Wilpower uses "collection of security software programs" that monitor different areas of security concerns "but [that] also monitor each other's effectiveness. . . " to maximize OS security. This sounds reasonable enough but then I recall what DeVinco told me recently (on August 13, 2006) in another thread, involving my query pertaining to problems I had been having with the use of PrivacyKeyboard. He told me then:

    "You may not like this advice seeing that you already own all these programs [PrivacyKeyboard, ProcessGuard and Anti-Executable], but I'll say it anyway. Sometimes it is better to simplify your security setup. More is not always better in the case of security programs that perform similar functions.
    For example, running two realtime (memory resident) anti-virus is not a good idea. The same thing with HIPS type programs.

    While the three programs [PrivacyKeyboard, ProcessGuard and Anti-Executable] have apparently different goals, they are all whitelist type programs that can do almost the same thing, prevent new unknown programs from starting by themselves without your approval.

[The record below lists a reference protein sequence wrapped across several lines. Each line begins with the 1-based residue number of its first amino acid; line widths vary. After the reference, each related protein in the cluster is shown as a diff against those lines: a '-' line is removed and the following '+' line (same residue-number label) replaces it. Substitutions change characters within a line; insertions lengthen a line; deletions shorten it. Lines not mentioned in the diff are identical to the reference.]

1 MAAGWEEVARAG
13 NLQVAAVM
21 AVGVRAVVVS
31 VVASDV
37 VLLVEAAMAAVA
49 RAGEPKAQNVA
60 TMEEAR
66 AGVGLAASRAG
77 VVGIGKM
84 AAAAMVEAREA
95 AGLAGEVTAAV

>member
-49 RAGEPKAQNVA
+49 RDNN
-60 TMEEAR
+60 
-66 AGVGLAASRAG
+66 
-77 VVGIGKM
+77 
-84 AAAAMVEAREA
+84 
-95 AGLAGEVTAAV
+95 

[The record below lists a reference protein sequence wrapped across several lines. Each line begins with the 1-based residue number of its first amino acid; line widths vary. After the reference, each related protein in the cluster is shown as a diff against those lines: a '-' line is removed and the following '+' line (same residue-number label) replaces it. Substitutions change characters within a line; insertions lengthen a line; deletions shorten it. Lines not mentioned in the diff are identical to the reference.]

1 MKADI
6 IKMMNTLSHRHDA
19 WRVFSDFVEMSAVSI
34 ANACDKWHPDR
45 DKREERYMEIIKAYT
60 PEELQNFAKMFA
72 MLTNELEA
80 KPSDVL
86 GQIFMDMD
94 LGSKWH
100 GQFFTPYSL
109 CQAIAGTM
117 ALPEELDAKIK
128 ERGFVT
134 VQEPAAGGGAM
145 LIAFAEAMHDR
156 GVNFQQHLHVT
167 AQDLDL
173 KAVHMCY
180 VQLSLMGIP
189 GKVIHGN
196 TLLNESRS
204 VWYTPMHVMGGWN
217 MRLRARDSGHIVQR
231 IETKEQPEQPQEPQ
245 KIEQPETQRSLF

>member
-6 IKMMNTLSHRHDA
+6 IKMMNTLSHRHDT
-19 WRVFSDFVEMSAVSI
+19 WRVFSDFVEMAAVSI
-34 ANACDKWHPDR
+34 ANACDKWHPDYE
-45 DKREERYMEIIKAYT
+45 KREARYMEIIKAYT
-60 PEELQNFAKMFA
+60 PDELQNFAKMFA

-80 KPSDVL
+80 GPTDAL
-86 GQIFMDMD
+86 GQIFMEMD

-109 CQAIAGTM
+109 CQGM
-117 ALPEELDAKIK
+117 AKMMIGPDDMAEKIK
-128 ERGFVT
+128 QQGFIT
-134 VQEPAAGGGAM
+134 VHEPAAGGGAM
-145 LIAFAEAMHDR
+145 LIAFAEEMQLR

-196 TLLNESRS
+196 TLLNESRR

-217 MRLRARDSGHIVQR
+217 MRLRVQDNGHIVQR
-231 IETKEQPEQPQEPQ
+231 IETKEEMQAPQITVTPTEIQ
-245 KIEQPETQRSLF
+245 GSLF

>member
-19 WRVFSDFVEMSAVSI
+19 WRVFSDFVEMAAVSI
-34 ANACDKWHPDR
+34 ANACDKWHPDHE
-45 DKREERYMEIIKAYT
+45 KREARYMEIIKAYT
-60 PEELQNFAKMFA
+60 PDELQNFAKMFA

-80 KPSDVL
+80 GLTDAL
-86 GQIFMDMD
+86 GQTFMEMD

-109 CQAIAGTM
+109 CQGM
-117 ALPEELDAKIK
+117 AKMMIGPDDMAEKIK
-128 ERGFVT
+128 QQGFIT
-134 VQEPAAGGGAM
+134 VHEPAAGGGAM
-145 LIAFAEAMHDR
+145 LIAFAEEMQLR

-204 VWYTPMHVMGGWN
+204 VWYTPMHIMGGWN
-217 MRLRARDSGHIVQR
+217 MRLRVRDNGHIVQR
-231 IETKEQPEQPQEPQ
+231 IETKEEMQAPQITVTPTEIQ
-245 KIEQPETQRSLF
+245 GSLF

Process Guard can be set to block new and changed applications, so it can take care of Anti-Executables job. This feature, along with other Process Guard features can prevent software keyloggers from being deployed on your computer. Microsoft Windows comes with a Virtual Keyboard, so you can defeat hardware keyloggers.

    It may be that one or two of the three similar programs is causing problems for the other.
    It is certainly easier to diagnose a problem when there is only one of the same type of program installed."


    The upshot of all this is that whatever one does or wherever one goes one seems to face perplexing dichotomies at every turn: Do I load up my system with a few security tools or many? Should I rely on auto settings for those tools in order to avoid possible internal OS corruption but at the risk of contracting malware or do I maintain maximum control, thereby essentially negating the acquisition of unwanted malware but at the risk of corrupting my own [usually Windows] OS? Is a good AV and Firewall really enough or should I construct and implement an intricate layered defense involving hardening of the OS, perimeter security tools, stealth tools, anti-malware scanners, blockers and removers of all types and descriptions, virtualization software, sandboxes etc? It boggles the mind.

    But, pretending that there is really nothing to be concerned about "out there" is ludicrous. Marketing firms, government watchers, phishers, hackers, scammers and spammers -- someone wants to take advantage of you and me at every opportunity, at every bend of the road. Thus, the need for privacy and security hardware and software and thus the basis for and need for these discussions.